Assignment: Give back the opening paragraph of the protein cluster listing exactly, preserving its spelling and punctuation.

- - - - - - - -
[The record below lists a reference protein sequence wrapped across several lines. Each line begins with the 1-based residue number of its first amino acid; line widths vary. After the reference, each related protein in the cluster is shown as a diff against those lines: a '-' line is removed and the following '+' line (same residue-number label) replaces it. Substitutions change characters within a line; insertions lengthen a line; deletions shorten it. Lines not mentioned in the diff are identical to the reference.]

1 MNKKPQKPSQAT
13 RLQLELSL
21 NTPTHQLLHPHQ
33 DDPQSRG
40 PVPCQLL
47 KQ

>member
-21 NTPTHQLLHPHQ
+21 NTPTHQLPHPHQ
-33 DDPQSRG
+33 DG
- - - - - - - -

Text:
[The record below lists a reference protein sequence wrapped across several lines. Each line begins with the 1-based residue number of its first amino acid; line widths vary. After the reference, each related protein in the cluster is shown as a diff against those lines: a '-' line is removed and the following '+' line (same residue-number label) replaces it. Substitutions change characters within a line; insertions lengthen a line; deletions shorten it. Lines not mentioned in the diff are identical to the reference.]